History | Modern East Asian Civilization
H207 | 21706 | H. Frick


Above class carries Culture Studies credit
A portion of this class reserved for University Division orientation
program students
Above class meets with EALC-E252

This course will introduce students to important cultural and social
themes relevant for understanding the history and present of modern
and contemporary East Asia.  The course is focused on China, Japan
and Korea.  One of the central questions is how these countries have
coped with western imperialism, the quest for modernity and the
increasing trend of “internationalization”.  What is their response
and how do they define themselves in a global setting?  How do they
perceive their own identity?  The course is based on the assumption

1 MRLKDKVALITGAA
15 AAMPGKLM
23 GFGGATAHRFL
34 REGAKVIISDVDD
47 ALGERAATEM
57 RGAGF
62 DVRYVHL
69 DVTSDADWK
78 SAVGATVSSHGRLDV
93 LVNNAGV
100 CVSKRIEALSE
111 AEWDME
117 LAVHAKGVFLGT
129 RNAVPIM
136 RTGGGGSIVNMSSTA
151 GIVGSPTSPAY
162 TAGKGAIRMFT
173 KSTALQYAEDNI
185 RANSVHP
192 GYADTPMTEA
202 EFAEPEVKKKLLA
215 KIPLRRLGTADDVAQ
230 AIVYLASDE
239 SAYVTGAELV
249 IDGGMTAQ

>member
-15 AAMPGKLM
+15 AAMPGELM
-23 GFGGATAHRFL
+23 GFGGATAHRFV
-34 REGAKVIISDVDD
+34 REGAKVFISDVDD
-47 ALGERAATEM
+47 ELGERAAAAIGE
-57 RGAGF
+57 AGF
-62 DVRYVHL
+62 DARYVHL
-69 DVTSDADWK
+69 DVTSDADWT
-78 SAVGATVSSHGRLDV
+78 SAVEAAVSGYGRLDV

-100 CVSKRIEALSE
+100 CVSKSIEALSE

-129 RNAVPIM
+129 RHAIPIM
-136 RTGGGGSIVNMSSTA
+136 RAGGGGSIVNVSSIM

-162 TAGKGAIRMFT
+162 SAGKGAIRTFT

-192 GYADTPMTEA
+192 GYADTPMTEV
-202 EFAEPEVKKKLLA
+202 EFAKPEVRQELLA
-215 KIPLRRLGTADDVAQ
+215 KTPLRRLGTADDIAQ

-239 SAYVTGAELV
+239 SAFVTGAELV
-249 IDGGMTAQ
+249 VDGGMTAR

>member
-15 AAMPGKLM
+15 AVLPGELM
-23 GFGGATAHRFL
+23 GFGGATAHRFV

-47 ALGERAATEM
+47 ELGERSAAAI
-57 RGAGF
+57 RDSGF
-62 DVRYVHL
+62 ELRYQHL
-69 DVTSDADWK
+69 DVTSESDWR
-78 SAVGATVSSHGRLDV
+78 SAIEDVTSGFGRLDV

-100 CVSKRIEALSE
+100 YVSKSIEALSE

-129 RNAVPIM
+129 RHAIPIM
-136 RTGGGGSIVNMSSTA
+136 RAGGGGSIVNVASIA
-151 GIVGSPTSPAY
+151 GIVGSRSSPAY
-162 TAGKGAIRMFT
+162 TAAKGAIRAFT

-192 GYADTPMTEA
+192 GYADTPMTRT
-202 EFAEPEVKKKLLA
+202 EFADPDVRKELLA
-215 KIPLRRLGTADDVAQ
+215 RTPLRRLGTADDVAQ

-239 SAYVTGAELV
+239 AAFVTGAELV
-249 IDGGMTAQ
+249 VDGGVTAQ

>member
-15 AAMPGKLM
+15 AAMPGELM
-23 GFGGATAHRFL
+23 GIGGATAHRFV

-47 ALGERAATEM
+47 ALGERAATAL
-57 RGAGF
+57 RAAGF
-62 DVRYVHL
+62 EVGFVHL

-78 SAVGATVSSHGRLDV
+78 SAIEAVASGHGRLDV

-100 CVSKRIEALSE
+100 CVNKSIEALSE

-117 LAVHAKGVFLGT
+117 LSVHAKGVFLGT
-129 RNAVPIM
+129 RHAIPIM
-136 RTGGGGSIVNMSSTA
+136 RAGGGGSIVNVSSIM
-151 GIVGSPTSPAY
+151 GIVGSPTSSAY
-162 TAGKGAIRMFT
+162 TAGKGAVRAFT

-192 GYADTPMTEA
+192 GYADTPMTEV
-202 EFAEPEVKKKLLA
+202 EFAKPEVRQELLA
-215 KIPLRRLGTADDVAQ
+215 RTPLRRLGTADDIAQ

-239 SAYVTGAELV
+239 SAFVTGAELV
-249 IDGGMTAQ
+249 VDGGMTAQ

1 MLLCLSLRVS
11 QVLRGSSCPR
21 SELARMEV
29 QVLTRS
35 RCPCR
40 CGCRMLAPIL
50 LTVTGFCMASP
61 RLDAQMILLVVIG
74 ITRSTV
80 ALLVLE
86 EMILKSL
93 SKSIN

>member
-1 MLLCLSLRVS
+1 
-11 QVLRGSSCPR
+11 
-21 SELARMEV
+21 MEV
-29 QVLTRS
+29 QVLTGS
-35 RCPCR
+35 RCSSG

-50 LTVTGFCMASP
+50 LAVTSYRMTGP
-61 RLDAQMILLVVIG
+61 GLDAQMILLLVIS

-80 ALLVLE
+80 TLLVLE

that the diverse interactions among the East Asian countries in the
past and in modern times resulted in social and cultural
commonalities as well as differences among China, Japan and Korea.
Similarities and discrepancies shall be examined and analyzed in
class through key topics as family and social structure, women,
education, as well as culture.  These main topics will be embedded
into historical narratives of important events that occurred from
the 19th century until recently.  The lectures will integrate
different materials such as paintings, political cartoons,
literature, films as well as documents.

Requirements:
The students are supposed to read the textbook on a weekly basis.
The evaluation of the students will be based on a mid-term
examination (30%), a few pop-up quizzes and participation (20%), a
five page paper on one of the topics of the course (20%) and a final
exam (30%).